A study by the Associated General Contractors of America concludes that the proposal would disrupt collective bargaining, put single-craft union pensions at risk.

The proposed “Card Check” legislation currently being debated in Washington could pose real risks for the nation’s union construction workers according to a new study released by the Associated General Contractors. The analysis singled out provisions in the bill (known as the Employee Free Choice Act) requiring federal arbitrators to settle all but the briefest of contract negotiations as particularly problematic.

“Having Washington-appointed officials set final contract terms for individual companies would make it harder to maintain a central benefit of unionized construction, collective bargaining,” said Stephen E. Sandherr, chief executive officer of the AGC. Sandherr went on to state that Card Check undermines the common practice of having multiple construction firms agree to regional labor agreements, known as collective bargaining, which is designed to set a level playing field between different firms.

The study also concludes that, since Card Check requires federally-appointed arbitrators to set labor contracts for any time a firm can’t reach one within only 120 days, regions would see multiple, and widely varied contracts based on the whims and decisions of the arbitrators.

Sandherr added that the legislation also would put the pensions of single craft unions at risk, because Card Check will “make it easier for large multi-craft unions to recruit across a variety of skill sets.” The resulting loss in pension contributions at the now depleted ranks of the single-craft unions will undermine savings programs for countless hard-working, highly skilled professionals, Sandherrr noted.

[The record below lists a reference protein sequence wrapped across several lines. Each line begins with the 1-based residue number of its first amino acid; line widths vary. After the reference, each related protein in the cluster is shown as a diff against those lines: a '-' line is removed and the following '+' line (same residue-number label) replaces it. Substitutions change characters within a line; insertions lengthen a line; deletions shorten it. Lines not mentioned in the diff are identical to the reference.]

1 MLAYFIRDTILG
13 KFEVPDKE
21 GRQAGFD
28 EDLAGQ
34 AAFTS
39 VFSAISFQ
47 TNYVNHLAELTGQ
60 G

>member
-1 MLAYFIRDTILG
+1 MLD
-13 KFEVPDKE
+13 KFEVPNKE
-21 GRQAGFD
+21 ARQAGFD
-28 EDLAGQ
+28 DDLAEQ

The legislation could also hurt non-union construction workers; it deprives non-union workers their right to a private vote before deciding whether to join a union. In addition, the bill deprives non-union construction workers of the ability to negotiate pay levels, work rules and schedules “because Washington-appointed officials will do that instead under the legislation,” Sandherr said.

AGC’s 33,000-member companies are asking for Senatorial help to vote against the law and against any efforts to limit debate in the Senate on the legislation, known as a cloture vote.

For more information, visit www.agc.org.

Source: the Associated General Contractors of America